It looked like the least controversial cut on Gov. Bob McDonnell’s reform list. As part of his efforts to slim the state’s $39 billion annual budget, last week McDonnell proposed to deregulate three specific professions: hair braiding, interior design and mold remediation. The state no longer would license or certify people in those professions.

You might think the braiders, designers and remediators would be happy. Who wants more bureaucracy in their lives? But some of them are protesting the change, stirring up a small but fierce debate about government intervention in the free market.

“As a conservative, I understand the desire to deregulate,” says Christopher Good, an associate principal with Glen Allen design firm KSA Interiors. But if the state government steps back, he says, the profession suffers. “We’ll be essentially barred from competition,” he says.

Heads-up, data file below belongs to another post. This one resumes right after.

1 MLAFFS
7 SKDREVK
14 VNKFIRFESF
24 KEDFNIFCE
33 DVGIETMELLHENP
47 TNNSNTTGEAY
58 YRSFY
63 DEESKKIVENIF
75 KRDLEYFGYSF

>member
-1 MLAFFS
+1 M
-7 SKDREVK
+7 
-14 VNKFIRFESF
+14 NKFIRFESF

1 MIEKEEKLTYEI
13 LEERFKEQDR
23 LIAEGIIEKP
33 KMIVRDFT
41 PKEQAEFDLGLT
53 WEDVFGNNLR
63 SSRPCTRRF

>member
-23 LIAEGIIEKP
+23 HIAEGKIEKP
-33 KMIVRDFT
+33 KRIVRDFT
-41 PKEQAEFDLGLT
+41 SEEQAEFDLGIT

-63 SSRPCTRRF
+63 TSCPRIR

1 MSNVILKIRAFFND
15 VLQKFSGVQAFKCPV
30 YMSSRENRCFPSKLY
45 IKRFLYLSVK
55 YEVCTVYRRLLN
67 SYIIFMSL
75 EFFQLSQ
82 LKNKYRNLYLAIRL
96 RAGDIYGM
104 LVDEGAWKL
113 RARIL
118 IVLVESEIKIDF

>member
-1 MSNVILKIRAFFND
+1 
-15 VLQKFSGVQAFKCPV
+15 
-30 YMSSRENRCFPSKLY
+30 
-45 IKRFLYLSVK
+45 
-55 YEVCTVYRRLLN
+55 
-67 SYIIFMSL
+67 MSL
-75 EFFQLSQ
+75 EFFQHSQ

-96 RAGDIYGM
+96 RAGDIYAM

Why? Interior designers who submit drawings for permits must be state-certified. The commonwealth — as well as the federal government and most localities — also requires certification for interior designers to bid on public projects, Good says: “So I assume they’ll have to rewrite that law.” Otherwise, he says, architects — who still are state-regulated — could snap up all the projects that require certification.

There are about 500 certified interior designers in the state and thousands of employees who work with them, Good says. Don’t call them decorators. Interior designers must know about fire codes, the proper placement of emergency exits and other safety practices. If unqualified and uncertified people begin practicing interior design, Good says, “we run the risk of there being catastrophic consequences.”

Highly unlikely, says Robert McNamara, a lawyer with the libertarian Institute for Justice. “There’s absolutely no evidence that anyone has ever been harmed in any way by an unlicensed interior designer,” McNamara says. McDonnell’s commission found “few, if any complaints” in interior design matters and very few regulatory violations.